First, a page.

Climate Change Underestimated: Scientific American

Researchers have revised methods for measuring ocean surface temperatures, with the help of reliable measurement buoys. Thus, revisions in the historical data are in order. Because oceans cover three fifths of the planet, researchers’ estimates were low, and climate warming and melting of polar ice is happening at a faster pace than once predicted. “These recent updates, suggesting that climate change and its impacts are emerging faster than scientists previously thought, are consistent with observations that we and other colleagues have made identifying a pattern in assessments of climate research of underestimation of certain key climate indicators, and therefore underestimation of the threat of climate disruption,” reports a team for Scientific American, who then explore the possibilities of systematic bias. Accusations by climate skeptics that the science community was alarmist, exaggerating findings, may have pressured individual researchers into second-guessing their work and presenting conservative reports. The authors point out that they detected no fraud or manipulation in climate research, but did find a desire for consensus and hesitation to report on estimates or contradictions to lay audiences that include hostile special interests. The authors recommend that the scientific community continue open communications while studying how policymakers interpret their findings. – YaleGlobal

Climate Change Underestimated: Scientific American

Researchers report that the pace, costs and impacts of climate change may be worse than initially predicted - due to pressures on the science community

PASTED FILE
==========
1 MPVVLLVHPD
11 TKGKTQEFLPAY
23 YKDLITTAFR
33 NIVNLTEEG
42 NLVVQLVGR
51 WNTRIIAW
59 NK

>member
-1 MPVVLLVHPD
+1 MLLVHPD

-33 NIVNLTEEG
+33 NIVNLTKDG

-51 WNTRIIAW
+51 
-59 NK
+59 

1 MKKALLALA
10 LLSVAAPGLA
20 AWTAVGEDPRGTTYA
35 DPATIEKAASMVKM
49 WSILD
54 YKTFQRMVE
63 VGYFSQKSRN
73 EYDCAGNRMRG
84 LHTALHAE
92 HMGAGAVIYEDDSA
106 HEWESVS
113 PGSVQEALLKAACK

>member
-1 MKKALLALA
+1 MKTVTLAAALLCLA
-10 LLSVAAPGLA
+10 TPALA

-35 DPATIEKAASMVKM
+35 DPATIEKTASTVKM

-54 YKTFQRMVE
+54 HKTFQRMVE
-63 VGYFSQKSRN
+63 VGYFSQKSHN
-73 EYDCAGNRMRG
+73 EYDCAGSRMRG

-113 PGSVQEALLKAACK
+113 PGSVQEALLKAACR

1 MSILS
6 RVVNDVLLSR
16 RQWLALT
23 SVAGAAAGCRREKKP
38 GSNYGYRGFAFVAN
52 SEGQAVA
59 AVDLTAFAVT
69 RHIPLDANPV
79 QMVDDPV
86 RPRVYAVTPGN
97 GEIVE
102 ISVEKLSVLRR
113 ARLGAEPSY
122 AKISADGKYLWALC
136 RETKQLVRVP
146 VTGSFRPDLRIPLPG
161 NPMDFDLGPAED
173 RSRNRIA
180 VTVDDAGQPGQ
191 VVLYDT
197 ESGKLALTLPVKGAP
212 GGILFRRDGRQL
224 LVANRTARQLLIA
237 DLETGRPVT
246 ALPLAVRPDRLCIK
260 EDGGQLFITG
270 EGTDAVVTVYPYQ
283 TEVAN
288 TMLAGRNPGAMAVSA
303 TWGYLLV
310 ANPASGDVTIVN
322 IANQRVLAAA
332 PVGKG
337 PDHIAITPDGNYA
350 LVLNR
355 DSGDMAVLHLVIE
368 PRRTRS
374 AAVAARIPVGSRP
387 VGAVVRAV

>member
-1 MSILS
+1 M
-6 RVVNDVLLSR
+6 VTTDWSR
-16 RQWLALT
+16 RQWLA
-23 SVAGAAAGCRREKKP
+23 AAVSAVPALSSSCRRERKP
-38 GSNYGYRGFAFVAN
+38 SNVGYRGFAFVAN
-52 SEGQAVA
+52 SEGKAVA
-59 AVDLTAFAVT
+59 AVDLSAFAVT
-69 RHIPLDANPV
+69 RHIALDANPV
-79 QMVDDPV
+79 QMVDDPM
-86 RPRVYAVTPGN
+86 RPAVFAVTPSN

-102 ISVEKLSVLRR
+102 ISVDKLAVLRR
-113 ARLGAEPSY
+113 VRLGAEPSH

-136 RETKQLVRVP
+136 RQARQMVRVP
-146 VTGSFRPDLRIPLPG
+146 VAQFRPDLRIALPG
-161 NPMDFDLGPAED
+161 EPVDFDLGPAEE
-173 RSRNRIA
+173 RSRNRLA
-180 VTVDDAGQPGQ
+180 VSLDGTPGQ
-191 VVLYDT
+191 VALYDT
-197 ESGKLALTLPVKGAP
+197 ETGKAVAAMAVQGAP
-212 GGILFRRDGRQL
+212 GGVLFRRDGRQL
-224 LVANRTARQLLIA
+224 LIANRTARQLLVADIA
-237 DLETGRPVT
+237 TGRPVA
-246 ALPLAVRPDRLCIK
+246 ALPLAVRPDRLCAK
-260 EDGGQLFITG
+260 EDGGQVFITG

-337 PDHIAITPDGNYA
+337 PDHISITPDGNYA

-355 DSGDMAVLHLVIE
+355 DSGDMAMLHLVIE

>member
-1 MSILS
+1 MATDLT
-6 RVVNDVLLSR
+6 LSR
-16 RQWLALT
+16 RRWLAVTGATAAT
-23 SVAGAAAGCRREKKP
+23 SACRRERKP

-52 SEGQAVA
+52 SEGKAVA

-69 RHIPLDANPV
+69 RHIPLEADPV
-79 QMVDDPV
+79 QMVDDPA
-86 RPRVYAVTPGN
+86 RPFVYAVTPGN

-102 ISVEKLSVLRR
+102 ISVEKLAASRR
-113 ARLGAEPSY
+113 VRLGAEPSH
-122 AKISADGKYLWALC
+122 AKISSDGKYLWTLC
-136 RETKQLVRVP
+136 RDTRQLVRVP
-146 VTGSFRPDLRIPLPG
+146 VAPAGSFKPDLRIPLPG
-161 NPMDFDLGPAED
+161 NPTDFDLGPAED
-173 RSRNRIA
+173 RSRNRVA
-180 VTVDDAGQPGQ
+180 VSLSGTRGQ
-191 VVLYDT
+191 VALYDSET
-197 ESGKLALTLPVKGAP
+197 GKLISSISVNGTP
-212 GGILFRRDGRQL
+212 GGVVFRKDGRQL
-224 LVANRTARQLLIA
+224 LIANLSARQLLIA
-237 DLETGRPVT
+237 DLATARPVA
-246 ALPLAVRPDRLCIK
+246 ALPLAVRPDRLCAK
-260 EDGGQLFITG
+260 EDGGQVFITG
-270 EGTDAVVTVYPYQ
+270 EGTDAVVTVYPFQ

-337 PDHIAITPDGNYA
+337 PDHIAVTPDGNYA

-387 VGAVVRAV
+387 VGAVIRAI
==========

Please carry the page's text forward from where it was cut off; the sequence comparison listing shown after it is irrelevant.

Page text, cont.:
Naomi Oreskes, Michael Oppenheimer and Dale Jamieson
Tuesday, August 20, 2019

Read the article from Scientific American about why the pace of climate change may have been underestimated.

Naomi Oreskes is a professor of the history of science and an affiliated professor of earth and planetary sciences at Harvard University. She is co-author, with Erik M. Conway, of Merchants of Doubt: How a Handful of Scientists Obscured the Truth on Issues from Tobacco to Global Warming (Bloomsbury Press, 2010). She also wrote the introduction to the Melville House Press 2015 edition of the papal Encyclical on Climate Change and Inequality.

Michael Oppenheimer is the Albert G. Milbank Professor of Geosciences and International Affairs and the director, Center for Policy Research on Energy and the Environment at Princeton University.

Dale Jamieson is professor of environmental studies and philosophy, affiliated professor of law, and director of the Center for Environmental and Animal Protection at New York University.         

The US National Oceanic and Atmospheric Administration also addresses questions about biases in climate research.

Meanwhile, NOAA reports that average July temperatures continue to climb.

  average July 2019 temperature for the US

© 2019 SCIENTIFIC AMERICAN, A DIVISION OF NATURE AMERICA, INC.

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